Twenty-One Days in India; and, the Teapot Series eBook

George Robert Aberigh-Mackay
This eBook from the Gutenberg Project consists of approximately 153 pages of information about Twenty-One Days in India; and, the Teapot Series.

[November 22, 1879.]

Perhaps you would hardly guess from his appearance and ways that he was a surgeon and a medicine-man.  He certainly does not smell of lavender or peppermint, or display fine and curious linen, or tread softly like a cat.  Contrariwise.

He smells of tobacco, and wears flannel underclothing.  His step is heavy.  He is a gross, big cow-buffalo sort of man, with a tangled growth of beard.  His ranting voice and loud familiar manner amount to an outrage.  He laughs like a camel, with deep bubbling noises.  Thick corduroy breeches and gaiters swaddle his shapeless legs, and he rides a coarse-bred Waler mare.

I pray the gods that he may never be required to operate upon my eyes, or intestines, or any other delicate organ—­that he may never be required to trephine my skull, or remove the roof of my mouth.

Of course he is a very good fellow.  He walks straight into your drawing-room with a pipe in his mouth, bellowing out your name.  No servant announces his arrival.  He tramples in and crushes himself into a chair, without removing his hat, or performing any other high ceremonial.  He has been riding in the sun, and is in a state of profuse perspiration; you will have to bring him round with the national beverage of Anglo-India, a brandy-and-soda.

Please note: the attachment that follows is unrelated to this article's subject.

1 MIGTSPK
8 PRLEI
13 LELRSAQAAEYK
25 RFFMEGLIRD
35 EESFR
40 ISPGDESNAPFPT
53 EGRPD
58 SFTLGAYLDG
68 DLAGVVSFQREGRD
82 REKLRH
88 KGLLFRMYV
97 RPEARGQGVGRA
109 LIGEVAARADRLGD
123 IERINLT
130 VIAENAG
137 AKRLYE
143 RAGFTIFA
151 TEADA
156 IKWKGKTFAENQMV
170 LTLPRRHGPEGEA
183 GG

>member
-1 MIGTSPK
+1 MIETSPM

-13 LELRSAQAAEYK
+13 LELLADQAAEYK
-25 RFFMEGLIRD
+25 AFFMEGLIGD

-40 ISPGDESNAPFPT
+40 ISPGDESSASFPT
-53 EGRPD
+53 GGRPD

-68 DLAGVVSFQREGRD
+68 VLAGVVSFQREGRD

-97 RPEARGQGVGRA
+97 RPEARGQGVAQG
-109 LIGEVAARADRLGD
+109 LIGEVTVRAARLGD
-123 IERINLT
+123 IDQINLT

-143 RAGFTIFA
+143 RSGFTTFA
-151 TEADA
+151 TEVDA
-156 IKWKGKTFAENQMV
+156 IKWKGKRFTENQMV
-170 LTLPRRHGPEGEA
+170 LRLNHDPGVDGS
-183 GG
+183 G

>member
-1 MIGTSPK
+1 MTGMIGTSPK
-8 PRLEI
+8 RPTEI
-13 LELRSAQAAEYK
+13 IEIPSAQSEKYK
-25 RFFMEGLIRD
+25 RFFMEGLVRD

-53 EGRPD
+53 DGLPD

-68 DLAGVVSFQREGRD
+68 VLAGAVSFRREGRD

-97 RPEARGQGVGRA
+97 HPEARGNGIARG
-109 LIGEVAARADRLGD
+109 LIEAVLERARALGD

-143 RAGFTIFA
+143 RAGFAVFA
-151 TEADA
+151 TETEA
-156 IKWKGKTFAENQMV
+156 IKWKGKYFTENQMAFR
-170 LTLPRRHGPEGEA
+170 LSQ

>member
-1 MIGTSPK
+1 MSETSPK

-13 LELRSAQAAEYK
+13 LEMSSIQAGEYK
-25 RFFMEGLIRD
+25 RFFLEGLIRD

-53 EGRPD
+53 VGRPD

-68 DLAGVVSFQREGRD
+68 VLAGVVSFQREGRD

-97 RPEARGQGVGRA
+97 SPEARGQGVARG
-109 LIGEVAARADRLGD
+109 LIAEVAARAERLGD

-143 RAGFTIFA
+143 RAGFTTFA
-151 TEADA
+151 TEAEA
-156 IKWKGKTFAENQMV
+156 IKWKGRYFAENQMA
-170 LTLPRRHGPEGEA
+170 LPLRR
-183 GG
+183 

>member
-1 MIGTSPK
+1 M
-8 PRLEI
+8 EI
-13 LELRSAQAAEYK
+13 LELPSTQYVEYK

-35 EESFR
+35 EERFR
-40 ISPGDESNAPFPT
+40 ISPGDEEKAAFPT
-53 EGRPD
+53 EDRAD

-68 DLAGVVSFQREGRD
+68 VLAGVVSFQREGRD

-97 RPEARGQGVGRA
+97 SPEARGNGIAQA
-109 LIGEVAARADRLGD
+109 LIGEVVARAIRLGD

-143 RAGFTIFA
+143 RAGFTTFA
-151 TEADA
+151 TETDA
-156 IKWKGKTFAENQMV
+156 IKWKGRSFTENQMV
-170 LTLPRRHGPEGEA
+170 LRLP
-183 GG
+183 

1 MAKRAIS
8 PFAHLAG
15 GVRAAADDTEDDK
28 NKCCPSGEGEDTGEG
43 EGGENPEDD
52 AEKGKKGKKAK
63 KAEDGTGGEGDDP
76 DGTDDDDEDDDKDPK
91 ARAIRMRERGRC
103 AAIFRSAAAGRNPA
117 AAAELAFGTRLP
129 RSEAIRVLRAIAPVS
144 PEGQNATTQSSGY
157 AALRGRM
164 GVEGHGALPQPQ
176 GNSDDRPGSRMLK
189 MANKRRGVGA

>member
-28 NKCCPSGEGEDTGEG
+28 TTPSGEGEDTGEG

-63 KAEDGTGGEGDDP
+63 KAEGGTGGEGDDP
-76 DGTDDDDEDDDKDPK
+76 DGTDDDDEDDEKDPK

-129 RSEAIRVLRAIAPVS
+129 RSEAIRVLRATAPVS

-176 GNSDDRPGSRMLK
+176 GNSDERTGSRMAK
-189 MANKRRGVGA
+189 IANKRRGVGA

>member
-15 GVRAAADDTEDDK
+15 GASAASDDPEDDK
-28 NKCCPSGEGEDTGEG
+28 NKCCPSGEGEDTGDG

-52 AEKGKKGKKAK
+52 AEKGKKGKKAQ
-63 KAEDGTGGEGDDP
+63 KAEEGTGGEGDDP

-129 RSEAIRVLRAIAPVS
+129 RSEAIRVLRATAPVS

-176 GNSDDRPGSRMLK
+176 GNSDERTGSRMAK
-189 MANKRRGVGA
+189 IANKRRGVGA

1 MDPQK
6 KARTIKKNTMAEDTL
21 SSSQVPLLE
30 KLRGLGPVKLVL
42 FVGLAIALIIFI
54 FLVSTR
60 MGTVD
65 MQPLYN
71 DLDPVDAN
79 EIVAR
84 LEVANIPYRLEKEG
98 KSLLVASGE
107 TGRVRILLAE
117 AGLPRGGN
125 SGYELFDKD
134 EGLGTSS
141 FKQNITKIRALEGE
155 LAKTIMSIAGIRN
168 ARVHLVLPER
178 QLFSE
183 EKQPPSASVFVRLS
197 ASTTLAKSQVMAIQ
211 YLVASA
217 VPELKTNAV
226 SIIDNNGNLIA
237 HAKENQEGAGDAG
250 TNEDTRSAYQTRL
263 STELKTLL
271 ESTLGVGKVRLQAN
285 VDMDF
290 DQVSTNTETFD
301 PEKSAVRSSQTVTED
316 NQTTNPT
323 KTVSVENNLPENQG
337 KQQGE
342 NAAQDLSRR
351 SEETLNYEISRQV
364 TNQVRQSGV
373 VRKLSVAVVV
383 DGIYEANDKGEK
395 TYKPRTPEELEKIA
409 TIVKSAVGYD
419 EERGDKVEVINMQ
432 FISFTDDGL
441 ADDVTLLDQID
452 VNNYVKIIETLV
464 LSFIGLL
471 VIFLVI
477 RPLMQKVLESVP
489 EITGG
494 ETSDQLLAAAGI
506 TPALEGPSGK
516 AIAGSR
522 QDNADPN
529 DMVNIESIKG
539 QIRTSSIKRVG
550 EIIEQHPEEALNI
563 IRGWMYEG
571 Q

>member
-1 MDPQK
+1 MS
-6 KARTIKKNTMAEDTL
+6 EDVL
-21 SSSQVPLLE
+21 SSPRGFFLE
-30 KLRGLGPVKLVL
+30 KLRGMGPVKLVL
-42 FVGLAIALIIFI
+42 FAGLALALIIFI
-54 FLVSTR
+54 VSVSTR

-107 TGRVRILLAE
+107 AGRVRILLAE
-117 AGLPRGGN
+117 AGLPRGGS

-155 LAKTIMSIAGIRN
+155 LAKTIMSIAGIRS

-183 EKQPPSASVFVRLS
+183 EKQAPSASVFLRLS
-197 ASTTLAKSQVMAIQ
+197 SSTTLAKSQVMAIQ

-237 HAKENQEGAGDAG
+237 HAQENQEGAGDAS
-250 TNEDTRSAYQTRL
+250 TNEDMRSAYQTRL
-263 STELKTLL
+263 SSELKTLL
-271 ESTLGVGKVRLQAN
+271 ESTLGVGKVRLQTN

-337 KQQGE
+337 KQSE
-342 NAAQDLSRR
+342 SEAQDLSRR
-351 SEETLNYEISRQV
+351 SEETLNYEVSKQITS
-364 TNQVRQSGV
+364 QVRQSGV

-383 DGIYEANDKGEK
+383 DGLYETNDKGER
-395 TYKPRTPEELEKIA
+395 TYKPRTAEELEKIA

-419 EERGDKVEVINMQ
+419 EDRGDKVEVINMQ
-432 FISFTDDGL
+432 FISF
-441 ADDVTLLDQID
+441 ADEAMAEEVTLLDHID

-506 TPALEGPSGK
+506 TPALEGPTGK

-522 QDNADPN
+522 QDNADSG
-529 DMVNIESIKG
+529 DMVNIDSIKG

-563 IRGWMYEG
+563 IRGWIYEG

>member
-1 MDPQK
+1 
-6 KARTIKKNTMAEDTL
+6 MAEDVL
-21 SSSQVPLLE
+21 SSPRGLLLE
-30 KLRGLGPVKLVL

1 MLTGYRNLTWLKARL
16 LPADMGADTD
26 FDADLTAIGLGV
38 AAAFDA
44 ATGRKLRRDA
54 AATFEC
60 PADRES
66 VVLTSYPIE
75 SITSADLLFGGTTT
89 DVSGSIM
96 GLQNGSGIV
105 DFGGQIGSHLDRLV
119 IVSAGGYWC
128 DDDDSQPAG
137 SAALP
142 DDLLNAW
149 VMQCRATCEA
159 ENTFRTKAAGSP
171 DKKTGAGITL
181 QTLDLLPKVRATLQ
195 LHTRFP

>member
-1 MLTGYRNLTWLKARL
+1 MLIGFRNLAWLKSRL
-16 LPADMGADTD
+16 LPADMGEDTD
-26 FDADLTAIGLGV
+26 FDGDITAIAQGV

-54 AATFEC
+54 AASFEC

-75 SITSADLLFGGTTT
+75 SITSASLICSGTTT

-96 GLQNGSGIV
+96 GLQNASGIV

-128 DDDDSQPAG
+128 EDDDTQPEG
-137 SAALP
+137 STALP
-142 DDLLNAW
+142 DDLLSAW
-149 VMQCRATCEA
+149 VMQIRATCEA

Now he will enter upon your case.  “Well, you’re looking very blooming; what the devil is the matter with you?  Eh?  Eh?  Want a trip to the hills?  Eh?  Eh?  How is the bay pony?  Eh?  Have you seen Smith’s new filly?  Eh?”

This is very cheerful and reassuring if you are a healthy man with some large conspicuous disease—­a broken rib, cholera, or toothache; but if you are a fine, delicately-made man, pregnant with poetry as the egg of the nightingale is pregnant with music, and throbbing with an exquisite nervous sensibility, perhaps languishing under some vague and occult disease, of which you are only conscious in moments of intense introspection, this mode of approaching the diagnosis is apt to give your system a shock.

Otherwise it may be bracing, like the inclement north wind.  But, speaking for myself, it has proved most ruinous and disastrous.  Since I have known the Doctor my constitution has broken up.  I am a wreck.  There is hardly a single drug in the whole pharmacopoeia that I can take with any pleasure, and I have entirely lost sight of a most interesting and curious complaint.

You see, dear Vanity, that I don’t mince matters.  I take our Doctor as I find him, rough and allopathic; but I am sure he might be improved in the course of two or three generations.  We may leave this, however, to Nature and the Army Medical Department.  Reform is not my business.  I have no proposals to offer that will accelerate the progress of the Doctor towards a higher type.

Project Gutenberg
Twenty-One Days in India; and, the Teapot Series from Project Gutenberg. Public domain.
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